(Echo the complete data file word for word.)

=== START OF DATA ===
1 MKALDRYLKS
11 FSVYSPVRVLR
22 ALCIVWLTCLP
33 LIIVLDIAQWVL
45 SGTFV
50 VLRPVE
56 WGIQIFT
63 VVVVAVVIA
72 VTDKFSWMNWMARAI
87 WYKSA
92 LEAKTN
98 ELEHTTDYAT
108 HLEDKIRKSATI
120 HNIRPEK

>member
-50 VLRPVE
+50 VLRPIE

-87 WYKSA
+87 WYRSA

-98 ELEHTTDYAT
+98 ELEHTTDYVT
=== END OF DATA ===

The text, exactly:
1 MKALDRYLKS
11 FSVYSPVRVLR
22 ALCIVWLTCLP
33 LIIVLDIAQWVL
45 SGTFV
50 VLRPVE
56 WGIQIFT
63 VVVVAVVIA
72 VTDKFSWMNWMARAI
87 WYKSA
92 LEAKTN
98 ELEHTTDYAT
108 HLEDKIRKSATI
120 HNIRPEK

>member
-50 VLRPVE
+50 VLRPIE

-87 WYKSA
+87 WYRSA

-98 ELEHTTDYAT
+98 ELEHTTDYVT